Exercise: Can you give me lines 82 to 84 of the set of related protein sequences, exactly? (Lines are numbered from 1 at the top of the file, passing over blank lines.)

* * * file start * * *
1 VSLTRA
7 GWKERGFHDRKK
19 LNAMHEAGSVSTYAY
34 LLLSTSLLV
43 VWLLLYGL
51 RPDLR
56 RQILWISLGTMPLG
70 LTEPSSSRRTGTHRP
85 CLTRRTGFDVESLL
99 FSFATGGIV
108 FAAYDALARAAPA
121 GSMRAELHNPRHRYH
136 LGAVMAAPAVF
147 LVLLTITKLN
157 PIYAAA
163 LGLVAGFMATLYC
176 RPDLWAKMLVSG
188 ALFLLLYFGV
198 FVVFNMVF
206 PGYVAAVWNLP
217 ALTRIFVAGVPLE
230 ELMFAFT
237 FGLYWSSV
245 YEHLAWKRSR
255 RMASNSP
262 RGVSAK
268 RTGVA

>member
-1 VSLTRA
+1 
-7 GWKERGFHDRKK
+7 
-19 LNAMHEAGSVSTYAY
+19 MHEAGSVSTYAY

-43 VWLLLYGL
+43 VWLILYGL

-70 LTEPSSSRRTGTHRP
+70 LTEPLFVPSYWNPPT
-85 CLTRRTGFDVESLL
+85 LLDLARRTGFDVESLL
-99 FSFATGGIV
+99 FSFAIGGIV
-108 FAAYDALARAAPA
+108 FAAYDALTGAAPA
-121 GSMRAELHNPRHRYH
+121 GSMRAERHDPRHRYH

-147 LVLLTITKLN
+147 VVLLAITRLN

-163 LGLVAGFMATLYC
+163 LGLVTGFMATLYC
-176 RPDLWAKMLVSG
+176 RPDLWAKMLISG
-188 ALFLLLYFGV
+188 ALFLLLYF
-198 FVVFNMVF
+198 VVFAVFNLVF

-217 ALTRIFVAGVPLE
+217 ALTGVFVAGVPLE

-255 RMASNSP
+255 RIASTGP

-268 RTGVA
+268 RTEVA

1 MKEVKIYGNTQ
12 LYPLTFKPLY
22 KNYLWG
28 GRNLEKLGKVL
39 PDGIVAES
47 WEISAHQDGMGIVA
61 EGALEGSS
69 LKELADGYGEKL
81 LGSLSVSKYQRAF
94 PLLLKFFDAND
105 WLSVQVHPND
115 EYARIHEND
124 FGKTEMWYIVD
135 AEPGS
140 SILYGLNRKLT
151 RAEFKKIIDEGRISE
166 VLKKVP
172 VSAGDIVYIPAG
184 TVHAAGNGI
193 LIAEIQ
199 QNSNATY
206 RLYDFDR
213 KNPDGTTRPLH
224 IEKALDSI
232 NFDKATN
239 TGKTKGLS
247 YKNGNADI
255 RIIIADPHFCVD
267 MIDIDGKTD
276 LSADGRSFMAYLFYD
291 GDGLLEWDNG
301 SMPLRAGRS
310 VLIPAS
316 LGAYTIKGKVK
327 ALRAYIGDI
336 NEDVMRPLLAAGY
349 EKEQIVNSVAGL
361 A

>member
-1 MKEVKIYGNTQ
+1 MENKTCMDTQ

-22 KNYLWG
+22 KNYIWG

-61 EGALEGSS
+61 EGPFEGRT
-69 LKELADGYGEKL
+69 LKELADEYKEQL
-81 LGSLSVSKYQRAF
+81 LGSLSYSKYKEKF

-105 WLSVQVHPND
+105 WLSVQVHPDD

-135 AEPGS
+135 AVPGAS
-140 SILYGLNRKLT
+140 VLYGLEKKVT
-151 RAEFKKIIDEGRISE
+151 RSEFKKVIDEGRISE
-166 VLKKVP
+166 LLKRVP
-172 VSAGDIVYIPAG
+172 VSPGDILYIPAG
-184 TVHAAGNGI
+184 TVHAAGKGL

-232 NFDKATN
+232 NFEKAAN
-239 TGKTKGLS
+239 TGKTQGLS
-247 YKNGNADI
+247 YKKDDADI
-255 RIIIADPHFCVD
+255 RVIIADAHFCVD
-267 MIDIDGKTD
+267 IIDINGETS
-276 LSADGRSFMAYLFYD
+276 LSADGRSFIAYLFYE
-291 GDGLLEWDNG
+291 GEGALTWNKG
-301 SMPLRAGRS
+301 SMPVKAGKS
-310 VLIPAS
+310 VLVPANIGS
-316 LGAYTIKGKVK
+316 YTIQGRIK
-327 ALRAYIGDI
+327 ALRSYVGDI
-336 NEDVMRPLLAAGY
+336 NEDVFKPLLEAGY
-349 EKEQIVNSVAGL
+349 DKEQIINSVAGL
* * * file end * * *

193 LIAEIQ
199 QNSNATY
206 RLYDFDR